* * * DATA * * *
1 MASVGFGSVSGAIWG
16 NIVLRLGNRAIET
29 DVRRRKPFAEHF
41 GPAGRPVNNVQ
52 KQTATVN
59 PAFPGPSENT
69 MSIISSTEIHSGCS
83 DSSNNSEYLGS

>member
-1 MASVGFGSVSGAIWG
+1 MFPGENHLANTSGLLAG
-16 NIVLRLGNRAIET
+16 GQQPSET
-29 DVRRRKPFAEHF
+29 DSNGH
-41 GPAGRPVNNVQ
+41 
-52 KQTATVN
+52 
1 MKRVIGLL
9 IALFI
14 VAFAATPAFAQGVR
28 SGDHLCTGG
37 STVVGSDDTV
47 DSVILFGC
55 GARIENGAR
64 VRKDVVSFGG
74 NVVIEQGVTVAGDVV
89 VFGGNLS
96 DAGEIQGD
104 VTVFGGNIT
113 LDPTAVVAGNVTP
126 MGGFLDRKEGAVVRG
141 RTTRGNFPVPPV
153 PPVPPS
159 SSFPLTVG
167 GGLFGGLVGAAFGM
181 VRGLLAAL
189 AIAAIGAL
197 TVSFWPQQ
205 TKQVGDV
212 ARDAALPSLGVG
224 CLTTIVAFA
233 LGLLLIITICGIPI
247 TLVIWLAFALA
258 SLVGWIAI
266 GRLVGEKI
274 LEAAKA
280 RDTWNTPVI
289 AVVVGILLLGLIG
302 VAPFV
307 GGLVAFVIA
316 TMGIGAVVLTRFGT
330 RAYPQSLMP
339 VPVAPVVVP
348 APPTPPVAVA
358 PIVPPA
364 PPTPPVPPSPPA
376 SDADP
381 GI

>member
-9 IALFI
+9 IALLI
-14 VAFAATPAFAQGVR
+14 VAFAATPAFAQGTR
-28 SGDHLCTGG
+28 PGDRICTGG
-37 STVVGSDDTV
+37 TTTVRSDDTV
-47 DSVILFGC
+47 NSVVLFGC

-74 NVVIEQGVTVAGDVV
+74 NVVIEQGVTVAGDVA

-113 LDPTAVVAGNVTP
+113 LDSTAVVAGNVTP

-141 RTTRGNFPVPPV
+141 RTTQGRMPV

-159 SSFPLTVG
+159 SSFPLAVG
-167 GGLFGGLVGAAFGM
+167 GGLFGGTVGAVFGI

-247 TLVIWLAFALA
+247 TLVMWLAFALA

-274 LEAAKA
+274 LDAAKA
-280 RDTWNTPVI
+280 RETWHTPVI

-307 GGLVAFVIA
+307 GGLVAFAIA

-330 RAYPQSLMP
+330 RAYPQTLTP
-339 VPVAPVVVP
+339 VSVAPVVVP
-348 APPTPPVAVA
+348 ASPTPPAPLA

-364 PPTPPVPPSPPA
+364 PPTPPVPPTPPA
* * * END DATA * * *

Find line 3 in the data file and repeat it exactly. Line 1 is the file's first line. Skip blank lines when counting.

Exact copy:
29 DVRRRKPFAEHF